Page last updated at 11:50 GMT, Thursday, 17 June 2010 12:50 UK

School protests draw fire from Israeli papers

Ultra-Orthodox Jews in Tel Aviv
Some writers feel the Hassidim are being treated unfairly

Some Israeli commentators have had enough of giving in to "separatist interest groups" and even welcome the prospect of confrontation caused by the High Court ruling's against ultra-Orthodox Hasidic Jewish parents.

Those of them who have refused to obey an order to return their daughters to the Beit Yaakov elementary school face two weeks in prison.

However, two writers are appalled by the turn of events; one because he feels the Hasidim are being treated unfairly, and the other because he fears that this will push the ultra-Orthodox further away from mainstream Israelis.


The discrimination in Immanuel contains in a nutshell the essence of the clash between the rule of law and separatist interest groups. Such groups include Hasidic sects and extreme, insular ultra-Orthodox communities that demand state funds to strengthen the independent education system that serves their children, but are unwilling to give in on even a single convention that governs their lifestyle.


In a state in which religion has become an axe to dig with, an instrument with the help of which the blood of a supreme court judge is let, it would have been better long ago to send the Admor from Slonim [the late rabbi Shmuel Weinberg] whose supporters are treating the laws of the state with contempt to prison… The time for confrontation has arrived. We should welcome it with a round of applause and a raised head. The time of justice has come.


The solution to this problem is in the hands of the government. There is a need for a responsible, courageous government that would demonstrate leadership and act quickly to shape a compromise… If the Slonim supporters in Immanuel want a private track - this is their full right. However, they should recognize they would lose state financial support.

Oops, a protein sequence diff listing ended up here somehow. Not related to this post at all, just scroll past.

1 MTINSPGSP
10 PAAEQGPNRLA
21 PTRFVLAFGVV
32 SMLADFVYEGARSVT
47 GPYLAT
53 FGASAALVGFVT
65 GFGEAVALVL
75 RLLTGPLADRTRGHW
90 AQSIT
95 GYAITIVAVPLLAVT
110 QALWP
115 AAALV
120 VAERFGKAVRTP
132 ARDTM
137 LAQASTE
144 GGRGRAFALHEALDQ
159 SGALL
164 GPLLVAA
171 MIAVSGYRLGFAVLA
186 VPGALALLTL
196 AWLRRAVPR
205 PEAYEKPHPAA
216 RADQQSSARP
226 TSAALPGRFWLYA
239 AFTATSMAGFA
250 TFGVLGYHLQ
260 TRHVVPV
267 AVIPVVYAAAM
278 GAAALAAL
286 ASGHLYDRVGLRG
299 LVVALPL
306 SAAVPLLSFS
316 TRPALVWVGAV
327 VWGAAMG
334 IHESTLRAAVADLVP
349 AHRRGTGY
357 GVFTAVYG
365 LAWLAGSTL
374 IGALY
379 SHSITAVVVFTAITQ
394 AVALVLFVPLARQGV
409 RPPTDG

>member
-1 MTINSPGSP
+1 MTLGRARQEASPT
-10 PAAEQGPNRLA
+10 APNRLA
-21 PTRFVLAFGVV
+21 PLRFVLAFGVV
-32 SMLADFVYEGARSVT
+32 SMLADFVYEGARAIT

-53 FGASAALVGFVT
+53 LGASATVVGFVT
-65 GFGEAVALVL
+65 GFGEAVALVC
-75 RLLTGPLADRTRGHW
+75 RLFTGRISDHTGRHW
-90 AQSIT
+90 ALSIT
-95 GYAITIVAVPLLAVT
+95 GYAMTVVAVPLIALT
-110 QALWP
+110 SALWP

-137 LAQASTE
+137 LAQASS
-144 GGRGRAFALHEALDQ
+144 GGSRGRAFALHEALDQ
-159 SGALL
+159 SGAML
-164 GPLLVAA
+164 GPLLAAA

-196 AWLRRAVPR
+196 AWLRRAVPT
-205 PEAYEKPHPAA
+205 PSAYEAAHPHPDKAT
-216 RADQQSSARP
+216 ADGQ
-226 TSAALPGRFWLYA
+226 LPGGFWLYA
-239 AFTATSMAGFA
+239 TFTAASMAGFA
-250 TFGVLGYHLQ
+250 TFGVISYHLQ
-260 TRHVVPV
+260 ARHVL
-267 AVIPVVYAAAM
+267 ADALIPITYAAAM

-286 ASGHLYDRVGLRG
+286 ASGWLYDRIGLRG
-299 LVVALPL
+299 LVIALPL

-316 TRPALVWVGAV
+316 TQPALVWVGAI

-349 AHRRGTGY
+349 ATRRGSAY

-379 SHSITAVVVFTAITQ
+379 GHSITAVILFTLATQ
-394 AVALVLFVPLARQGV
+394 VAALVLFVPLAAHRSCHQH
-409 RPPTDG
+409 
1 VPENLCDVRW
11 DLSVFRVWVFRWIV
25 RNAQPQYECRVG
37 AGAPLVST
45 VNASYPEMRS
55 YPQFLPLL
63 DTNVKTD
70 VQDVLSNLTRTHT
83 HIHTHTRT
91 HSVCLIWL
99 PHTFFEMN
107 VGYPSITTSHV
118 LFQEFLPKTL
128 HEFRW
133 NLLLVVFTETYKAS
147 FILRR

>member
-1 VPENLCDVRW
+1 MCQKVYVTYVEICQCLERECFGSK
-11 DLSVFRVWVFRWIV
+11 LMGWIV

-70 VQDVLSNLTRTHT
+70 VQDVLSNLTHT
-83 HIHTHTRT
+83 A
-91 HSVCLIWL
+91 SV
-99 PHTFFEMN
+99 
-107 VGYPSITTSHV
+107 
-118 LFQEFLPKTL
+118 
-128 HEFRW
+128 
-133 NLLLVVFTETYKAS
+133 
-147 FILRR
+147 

If, despite everything, parents from Immanuel go to prison this will not be a victory for the rule of law and not a victory for the struggle against religious coercion… This will be another grim chapter in the procession of folly. And this time the ultra-Orthodox are in the right… The education tracks in Israel are full of 'exclusive' currents. Some, not all, are integration-bypassing tracks.


The High Court should have been the responsible adult instead of entering this complex issue with a rude, populist foot. With one extremist, irresponsible ruling the judges are making hundreds of thousands take to the streets, promoting hatred and only pushing the ultra-Orthodox Jews out further away from the state and its institutions. This is a sad day for all those who want to integrate the ultra-Orthodox in the job market and the army.

BBC Monitoringselects and translates news from radio, television, press, news agencies and the internet from 150 countries in more than 70 languages. It is based in Caversham, UK, and has several bureaux abroad.

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